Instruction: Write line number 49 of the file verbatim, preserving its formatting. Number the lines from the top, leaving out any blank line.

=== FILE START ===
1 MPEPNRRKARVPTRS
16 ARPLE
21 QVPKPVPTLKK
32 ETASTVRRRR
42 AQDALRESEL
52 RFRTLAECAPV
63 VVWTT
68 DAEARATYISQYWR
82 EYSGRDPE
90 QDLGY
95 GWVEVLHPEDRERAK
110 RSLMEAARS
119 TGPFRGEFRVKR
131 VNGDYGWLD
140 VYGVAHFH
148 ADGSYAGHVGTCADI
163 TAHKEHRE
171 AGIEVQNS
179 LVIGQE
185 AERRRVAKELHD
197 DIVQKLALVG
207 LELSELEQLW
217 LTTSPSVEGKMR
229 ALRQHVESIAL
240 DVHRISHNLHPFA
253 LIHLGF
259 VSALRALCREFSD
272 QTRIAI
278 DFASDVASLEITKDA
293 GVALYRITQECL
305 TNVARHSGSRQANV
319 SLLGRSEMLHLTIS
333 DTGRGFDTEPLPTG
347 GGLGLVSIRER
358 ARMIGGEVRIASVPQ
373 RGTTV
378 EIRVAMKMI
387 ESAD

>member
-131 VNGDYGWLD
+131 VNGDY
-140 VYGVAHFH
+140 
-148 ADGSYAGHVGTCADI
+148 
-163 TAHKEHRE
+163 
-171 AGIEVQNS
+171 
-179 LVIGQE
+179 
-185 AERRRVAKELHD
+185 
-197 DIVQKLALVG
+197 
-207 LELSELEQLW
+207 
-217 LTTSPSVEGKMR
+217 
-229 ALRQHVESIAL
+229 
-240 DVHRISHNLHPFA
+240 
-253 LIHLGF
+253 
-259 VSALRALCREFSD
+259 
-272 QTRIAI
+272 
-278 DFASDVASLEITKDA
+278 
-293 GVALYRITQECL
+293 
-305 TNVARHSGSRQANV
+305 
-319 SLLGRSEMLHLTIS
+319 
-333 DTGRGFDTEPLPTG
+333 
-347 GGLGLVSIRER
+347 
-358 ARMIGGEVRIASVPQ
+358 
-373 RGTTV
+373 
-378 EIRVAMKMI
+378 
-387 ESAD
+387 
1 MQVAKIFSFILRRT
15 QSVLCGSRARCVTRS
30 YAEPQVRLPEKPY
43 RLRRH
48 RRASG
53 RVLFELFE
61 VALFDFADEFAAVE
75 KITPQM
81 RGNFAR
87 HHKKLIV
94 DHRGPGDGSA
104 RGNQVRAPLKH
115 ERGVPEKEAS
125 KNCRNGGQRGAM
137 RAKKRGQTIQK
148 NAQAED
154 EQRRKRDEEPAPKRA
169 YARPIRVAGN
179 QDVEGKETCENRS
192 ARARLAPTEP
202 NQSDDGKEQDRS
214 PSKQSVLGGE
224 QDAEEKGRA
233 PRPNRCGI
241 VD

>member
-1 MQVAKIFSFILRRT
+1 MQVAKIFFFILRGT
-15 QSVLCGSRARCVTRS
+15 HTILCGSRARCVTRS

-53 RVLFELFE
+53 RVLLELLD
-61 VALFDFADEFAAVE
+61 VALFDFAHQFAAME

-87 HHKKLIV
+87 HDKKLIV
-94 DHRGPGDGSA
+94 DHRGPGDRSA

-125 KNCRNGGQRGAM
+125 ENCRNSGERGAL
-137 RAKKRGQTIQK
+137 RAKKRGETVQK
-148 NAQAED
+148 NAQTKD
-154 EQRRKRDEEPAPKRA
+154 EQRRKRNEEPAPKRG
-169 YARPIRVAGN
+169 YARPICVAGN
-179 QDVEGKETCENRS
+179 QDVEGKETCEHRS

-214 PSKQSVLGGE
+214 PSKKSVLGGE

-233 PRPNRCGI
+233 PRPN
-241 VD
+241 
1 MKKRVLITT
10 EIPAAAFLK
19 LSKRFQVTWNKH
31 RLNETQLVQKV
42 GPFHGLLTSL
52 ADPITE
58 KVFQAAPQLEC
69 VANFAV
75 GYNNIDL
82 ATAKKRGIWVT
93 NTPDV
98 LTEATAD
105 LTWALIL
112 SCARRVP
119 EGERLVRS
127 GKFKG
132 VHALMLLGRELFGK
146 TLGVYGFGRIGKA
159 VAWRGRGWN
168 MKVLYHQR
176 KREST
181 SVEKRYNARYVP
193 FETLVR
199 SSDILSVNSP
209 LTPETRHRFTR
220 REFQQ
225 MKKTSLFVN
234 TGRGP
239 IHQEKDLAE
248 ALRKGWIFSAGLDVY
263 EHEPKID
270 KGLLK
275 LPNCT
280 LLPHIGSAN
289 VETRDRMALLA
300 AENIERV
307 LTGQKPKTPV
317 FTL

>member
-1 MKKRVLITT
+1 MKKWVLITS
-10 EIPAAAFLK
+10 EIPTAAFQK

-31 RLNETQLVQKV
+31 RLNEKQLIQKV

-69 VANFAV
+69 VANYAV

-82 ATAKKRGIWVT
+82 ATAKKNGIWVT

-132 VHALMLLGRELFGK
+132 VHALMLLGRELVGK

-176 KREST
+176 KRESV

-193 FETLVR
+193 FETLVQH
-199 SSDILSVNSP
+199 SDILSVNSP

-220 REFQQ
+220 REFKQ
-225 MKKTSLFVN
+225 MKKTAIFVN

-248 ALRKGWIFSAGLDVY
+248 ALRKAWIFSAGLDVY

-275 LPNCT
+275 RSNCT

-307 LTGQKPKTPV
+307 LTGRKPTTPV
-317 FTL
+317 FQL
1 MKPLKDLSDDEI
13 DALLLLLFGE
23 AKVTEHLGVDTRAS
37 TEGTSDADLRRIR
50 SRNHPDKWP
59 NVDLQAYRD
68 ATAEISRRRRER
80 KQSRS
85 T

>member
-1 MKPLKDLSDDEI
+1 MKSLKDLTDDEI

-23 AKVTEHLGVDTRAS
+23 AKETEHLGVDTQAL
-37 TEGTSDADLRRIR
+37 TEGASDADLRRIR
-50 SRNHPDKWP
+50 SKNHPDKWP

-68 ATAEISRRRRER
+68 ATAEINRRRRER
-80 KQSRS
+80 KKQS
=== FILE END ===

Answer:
+171 